Clinician's comments on therapy software

Using computers for speech therapy is still a fairly new concept, but clinicians are are very supportive.

"Patients benefit from the repetition of the exercises, Ruth Fink said, and the computer seems to engage them more than if they were just looking at a flash card. The patients like using the computer for therapy, and it is motivating for them"

"Another advantage of using computer-based aphasia therapy is that it ultimately can save the clinician time," remarked Fink. The clinician does not have to score the patients' responses while they are performing the exercise, and the results are easily can be printed for their file.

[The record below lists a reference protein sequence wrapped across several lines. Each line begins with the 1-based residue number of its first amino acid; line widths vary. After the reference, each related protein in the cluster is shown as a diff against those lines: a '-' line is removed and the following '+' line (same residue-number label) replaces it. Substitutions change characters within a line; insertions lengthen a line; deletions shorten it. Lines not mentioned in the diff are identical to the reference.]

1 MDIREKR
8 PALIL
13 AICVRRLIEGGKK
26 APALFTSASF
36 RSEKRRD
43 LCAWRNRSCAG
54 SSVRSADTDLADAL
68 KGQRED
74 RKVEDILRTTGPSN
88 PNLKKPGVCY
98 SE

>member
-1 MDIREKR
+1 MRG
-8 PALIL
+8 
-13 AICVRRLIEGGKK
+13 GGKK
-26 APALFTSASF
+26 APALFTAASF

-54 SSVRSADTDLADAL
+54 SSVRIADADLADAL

"This approach to therapy is ideal for the home care clinician," she said. "They can have all their therapy exercises ready to go, loaded onto a laptop computer that is easily transported from home to home."


Ruth Fink, MA, CCC-SLP, 
Clinical Director of Moss Rehab Aphasia Center

Conclusions from a clinical study by Dr. Richard Katz

  1. Computer reading treatment requires only minimal assistance from a clinician
  2. Improvement on the computer reading tasks generalizes to improvement in language performance
  3. Improvement results from the language content of the software, not simply stimulation provided by a computer
  4. The computer reading treatment for aphasia which they employed is efficacious.


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